Ms. Hadler said, “The extent to which the ideal of the nameless, faceless, even irrelevant subject remains in our research is frightening….” Mr. Kim said, “The ethics of medicine are so closely intertwined with humanism. Humanism in medical ethics is what allows us to become the true healers for our patients.” Ms. Revere added, “It is uncomfortable to examine our own research methods against those of the Nazis. …to observe that a slippery slope exists, and to urge that we remain ever-conscious of its dangers.”
This figure is now official. By powering down yesterday afternoon between 3 and 4 PM, the University of Pennsylvania consumed less energy to the extent, figured as cost, of $110,000. Yes, $110,000 in less energy used in one hour by one large institution. This meant: people across the university switched off or dimmed lights, unplugged computers, turned off air conditioners and fans. (I noticed that many folks went outside for meetings and breaks.) I'm sure the office of the Executive Vice President will announce the savings in kilowatts, which will of course be the most significant data. But, still, $110,000 that would otherwise be unavailable?* I hope Craig Carnoroli, whose office organized this (in conjunction with PECO), decides to spend the money on something very visible and very green. On 364 days of the year I am glad I'm not doing Craig's job, but today I would feel more certain than ever that large institutions can push hard to cut back. This might seem a small step, but let me give an example of collateral effect. Carton Rogers--the wonderful, kind, smart and thoughtful director of our libraries--asked his staff to turn off all lights for this first-ever trial in powering down. He was told by his building folks that some of the lighting in the stacks was so old that they worried about whether they could be successfully turned back on again afterward. This of course would be a hazard so they made the right decision to leave those lights on. But don't you think that today Carton is looking into rewiring those lights? These are 1950s-era bulb types, copper-wired no doubt, wires winding their way through a large building whose open stacks are like a rabbit warren. Let's get back deep into these old buildings and see what green economies can be achieved.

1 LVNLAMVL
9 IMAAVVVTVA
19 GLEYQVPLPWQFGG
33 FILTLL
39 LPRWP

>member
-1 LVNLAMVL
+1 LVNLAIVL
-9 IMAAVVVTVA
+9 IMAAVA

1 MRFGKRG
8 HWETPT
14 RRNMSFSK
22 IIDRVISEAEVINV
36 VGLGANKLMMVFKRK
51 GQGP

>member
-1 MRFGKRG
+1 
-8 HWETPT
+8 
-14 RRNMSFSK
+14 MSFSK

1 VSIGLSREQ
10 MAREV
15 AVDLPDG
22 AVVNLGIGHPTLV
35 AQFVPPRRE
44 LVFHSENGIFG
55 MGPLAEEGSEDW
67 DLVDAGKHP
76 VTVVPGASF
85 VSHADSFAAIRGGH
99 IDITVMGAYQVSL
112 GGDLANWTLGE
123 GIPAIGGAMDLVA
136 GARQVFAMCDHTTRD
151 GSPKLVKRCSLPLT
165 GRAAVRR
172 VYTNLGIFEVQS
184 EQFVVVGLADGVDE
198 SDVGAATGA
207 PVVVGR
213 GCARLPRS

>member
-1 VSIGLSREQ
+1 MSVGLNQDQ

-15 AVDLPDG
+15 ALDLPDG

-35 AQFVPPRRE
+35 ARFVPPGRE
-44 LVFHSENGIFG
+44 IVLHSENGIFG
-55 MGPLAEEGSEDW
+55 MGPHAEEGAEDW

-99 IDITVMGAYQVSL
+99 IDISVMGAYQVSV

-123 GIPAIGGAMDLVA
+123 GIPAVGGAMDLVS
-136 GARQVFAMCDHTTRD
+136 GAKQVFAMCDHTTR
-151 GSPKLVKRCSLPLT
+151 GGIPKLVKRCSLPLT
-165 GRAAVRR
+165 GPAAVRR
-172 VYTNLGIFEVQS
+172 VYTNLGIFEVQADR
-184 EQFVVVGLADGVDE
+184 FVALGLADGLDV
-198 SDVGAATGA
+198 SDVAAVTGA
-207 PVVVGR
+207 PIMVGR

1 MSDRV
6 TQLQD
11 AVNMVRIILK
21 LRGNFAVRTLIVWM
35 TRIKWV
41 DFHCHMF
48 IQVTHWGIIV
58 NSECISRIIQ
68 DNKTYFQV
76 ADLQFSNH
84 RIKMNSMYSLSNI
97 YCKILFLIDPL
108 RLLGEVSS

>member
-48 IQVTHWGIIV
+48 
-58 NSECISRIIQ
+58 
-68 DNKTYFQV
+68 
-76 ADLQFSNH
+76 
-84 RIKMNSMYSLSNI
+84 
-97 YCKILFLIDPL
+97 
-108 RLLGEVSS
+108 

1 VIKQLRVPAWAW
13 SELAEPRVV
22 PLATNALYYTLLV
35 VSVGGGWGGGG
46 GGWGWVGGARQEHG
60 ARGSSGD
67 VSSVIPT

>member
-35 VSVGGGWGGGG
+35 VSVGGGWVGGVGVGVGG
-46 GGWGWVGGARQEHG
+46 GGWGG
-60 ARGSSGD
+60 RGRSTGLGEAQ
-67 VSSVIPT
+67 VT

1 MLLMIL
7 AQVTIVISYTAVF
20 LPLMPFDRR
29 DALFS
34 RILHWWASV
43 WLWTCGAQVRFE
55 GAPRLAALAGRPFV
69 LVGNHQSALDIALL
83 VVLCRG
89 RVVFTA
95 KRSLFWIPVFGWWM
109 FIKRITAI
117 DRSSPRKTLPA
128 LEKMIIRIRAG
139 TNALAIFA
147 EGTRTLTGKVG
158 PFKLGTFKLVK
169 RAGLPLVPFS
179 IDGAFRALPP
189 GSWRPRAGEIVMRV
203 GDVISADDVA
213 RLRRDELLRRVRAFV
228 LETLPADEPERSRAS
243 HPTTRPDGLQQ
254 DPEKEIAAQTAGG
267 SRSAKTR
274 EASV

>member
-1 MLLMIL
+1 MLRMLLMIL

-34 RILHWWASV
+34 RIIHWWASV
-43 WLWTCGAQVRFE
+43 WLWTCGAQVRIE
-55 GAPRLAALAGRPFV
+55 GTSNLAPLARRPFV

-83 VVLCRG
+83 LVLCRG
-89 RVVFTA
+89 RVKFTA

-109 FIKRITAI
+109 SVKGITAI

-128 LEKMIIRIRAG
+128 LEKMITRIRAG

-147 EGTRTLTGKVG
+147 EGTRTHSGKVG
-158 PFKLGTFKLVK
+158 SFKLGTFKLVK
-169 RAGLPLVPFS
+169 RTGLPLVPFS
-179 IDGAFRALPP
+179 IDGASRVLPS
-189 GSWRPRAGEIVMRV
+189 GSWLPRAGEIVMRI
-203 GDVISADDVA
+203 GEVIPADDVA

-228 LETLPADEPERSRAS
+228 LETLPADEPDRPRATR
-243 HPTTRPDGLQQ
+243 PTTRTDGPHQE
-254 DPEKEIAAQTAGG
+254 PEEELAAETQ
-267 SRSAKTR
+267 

Well anyway, Craig, if you're reading this: I can think of a poet I'd like to hire. With an okay salary and all the wonderful Penn benefits, it would come to around $100,000 annually. You can keep the $10K for whatever. I promise to hire someone in the field of eco-poetics.
* I suppose we need to balance this against loss of productivity. This is probably why such a stunt is no good during the height of the academic year. But it is perfect for a summer afternoon. Maybe 4-5 would be better. We should consider shifting full-time staff work hours to 8-4 instead of 9-5. That 4-5 time is in Philly one of the hottest hours of the day (I'm betting that 2-3 is the hottest).
This earlier post has been so often visited and requested that I've decided to re-post. I know this goes against both the spirit and design of blogs (after all, you can just search for the earlier entry), but so be it:
Recently my students and I finished up a "chapter" of English 88 on the New York School. The final class in this part of the course was devoted to some collaborative close readings of several poems by John Ashbery: "The Grapevine", "What Is Poetry", and "Hard Times". (Well, the discussion of "Hard Times," due to lack of time at that point, is really just me reading the poem and making a few comments.) A number of people watched the video live on their computers at home and work, and several of them telephoned in to ask questions or make comments. Here's your link to the video recording of the class.